Real is very dangerous on the offensive glass--Reyes, Fisher & Tomic all average over 2 off. boards a game.

NBA first-round prospect Nikola Mirotic usually comes off the bench to play 14-15 mins a game. His numbers are impressive for a 20 year-old--7 ppg, 3 rpg, 57.6 on 2PA, 44% on 3PA. Real will sometimes call a post-up or iso for Mirotic but his main job is to spot-up.

Mirotic has forced combo forward Novica Velickovic out of the rotation. Last year, Real would run a fair amount of offense through the multi-dimensional Velickovic, but he's basically an afterthought on this year's team. Though don't be surprised if he provides valuable minutes for Real this weekend.

SG Clay Tucker (9.3 ppg) is another capable scorer on the wing who can rub off of screens or hit quick dribble pull-ups. Carlos "Southbound" Suarez will likely start at SF and provide rebounding & spot shooting.

Real's overall shooting numbers are not very strong--43.6% from the field. And they struggled from beyond the arc in Euroleague play--32.6%. Though, Real is shooting 37% from 3pt. range in ACB play. Llull is only hitting 34.5% on his 3PA in Euroleague play, but is currently shooting his 3pts. at a 40% clip in ACB play. Like Llull, Tucker and Suarez both shot the ball poorly in Euroleague play but are shooting better in ACB play.


In the first semi, going to pick PAO. But If Diamantidis can't go, give the edge to Siena. Love the way Diamantidis is playing this year and not sure Siena can match up with him unless Jaric plays like he did ten years ago. PAO was great at drawing fouls while Siena tends to foul quite a bit. Still have concerns about Siena's shallow frontcourt rotation. Then again, they were able to get past an Olympiacos team that featured Ioannis Bourousis and Rasho Nesterovic.

Have to pick Maccabi in the other semi because of their strength on both ends of the floor. Think Maccabi's zone could be effective vs. a shaky shooting Real team. Also, think Maccabi can neutralize Real's rebounding prowess. And Maccabi has the ultimate tiebreaker in Coach Blatt on sidelines, a master tactician.

Sunday, May 01, 2011

Celtics Breakdowns: Can't Take Advantage with James/Wade Out; Pierce Risks Suspension

Back during the Bulls' championship run in the '90s, I remember announcers sometimes commenting that Phil Jackson always liked to have either Michael Jordan or Scottie Pippen in the game at any time, to help keep the team organized even with bench players on the floor.

I always think of that when Erik Spoelstra removes both LeBron James and Dwyane Wade from the game at the same time - I'm always surprised by it, especially given the sharp dropoff in talent with the Heat's supporting cast.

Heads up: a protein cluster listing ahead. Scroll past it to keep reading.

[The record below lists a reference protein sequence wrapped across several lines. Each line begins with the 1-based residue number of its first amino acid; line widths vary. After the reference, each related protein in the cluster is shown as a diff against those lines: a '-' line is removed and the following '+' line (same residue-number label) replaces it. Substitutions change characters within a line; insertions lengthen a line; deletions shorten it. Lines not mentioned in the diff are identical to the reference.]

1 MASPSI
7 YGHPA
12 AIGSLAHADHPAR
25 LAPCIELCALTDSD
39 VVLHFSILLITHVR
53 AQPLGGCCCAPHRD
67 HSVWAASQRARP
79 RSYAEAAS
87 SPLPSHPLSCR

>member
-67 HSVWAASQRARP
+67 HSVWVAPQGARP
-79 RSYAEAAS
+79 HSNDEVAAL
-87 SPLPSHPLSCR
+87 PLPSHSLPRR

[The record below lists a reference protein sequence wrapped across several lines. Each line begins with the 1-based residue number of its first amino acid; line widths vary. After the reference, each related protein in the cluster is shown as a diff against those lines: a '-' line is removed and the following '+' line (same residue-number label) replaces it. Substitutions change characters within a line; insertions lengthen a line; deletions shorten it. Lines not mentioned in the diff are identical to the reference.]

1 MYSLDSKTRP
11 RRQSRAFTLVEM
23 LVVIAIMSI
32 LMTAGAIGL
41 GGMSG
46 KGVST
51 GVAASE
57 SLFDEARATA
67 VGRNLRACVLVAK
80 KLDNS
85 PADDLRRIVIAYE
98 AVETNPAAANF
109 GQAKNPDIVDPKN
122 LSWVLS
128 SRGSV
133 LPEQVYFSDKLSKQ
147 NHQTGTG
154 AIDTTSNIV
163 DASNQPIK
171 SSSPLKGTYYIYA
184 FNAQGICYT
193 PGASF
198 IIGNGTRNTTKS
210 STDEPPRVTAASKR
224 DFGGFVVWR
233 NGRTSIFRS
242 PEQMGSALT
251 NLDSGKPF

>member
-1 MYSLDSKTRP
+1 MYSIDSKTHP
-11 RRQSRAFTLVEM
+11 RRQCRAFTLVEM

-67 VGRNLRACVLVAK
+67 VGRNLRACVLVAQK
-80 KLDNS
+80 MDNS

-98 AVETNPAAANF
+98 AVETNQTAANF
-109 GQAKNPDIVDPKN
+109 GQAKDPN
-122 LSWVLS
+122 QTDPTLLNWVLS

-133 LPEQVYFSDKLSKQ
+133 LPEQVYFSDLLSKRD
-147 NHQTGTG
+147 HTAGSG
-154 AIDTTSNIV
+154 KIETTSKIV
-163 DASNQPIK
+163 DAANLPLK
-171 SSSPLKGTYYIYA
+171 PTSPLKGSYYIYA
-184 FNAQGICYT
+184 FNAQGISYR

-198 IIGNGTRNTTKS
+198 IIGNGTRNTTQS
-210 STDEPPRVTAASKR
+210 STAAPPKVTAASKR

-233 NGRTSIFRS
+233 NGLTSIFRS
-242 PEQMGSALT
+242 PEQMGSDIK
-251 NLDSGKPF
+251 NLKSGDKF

As such, I thought that a underrated key point of Game 1 of the Heat-Celtics series came at the beginning of the second quarter when Coach Spo was able to sit his two superstars simultaneously for a full 4:23 and Boston couldn't make him pay for it. Miami ended up a +4 (9-5) during this stretch, with a 9-0 run included in there. The Heat really first took control of the game during this time with James and Wade both out, stretching their lead from 20-14 to 29-19 overall, and they really never looked back.

This just can't happen if the Celtics expect to win, and it shines a spotlight on how poor their bench - which seemed like a major team strength early in the season - has become. I was surprised at how much praise Boston received for its first-round sweep of the Knicks - I thought the Celtics had to work far too hard to dispatch a team hobbled by injuries.

I knew that Boston's bench had been subpar since the Perkins trade, but I was really shocked that they weren't even able to provide solid minutes against the likes of Roger Mason, Jared Jeffries, Bill Walker and Anthony Carter. For the series, Celtics starters Rondo (42 minutes per game), Allen (40) and Pierce (39) had to play at least as much as Melo (39) and Amare (39 in the games other than the one he left due to injury). Considering how bad I consider the Knicks' supporting talent to be after the Melo trade, I was truly shocked by this.

And certainly, in Game 1 vs. Miami, things weren't any better. So, what happened? Well, the contributions of James Jones were obvious, but I thought Mike Miller and Jeff Green were key players in this timeframe, as well. Let's take a snapshot of a few possessions, starting with the score 20-16 Miami at 11:17 of the second quarter, after Big Baby had hit a jumper to open the period, and Rajon Rondo then picked up his third foul and left the game (obviously a big key in this run, as well).

- Miami: Chalmers-Jones-Miller-Bosh-Anthony
- Boston: West-Pierce-Green-Davis-Krstic

11:17 20-16 Miami
Bosh comes up to set a high screen for Chalmers, and Davis flies up for a hard hedge before Bosh even gets there - Baby ends up 3 feet higher on floor than Bosh, who stops short before setting the screen. Chalmers swings the ball over to Miller on the left, who alertly hits a now-open Bosh in lane for a hoop. One could ask if it's really necessary for Big Baby to hedge so hard off of Bosh, onto Chalmers, with this lineup in the game.
22-16 Miami

11:06 22-16 Miami
Delonte West gets a good look at a 20-footer that goes halfway down and pops out. Bad bounce for the C's on this one.

11:06 22-16 Miami
Bosh steps out of bounds for a TO.

10:38 22-16 Miami
From the wing, Jeff Green drives by his defender, only to be stripped on the way to the goal by James Jones. TO.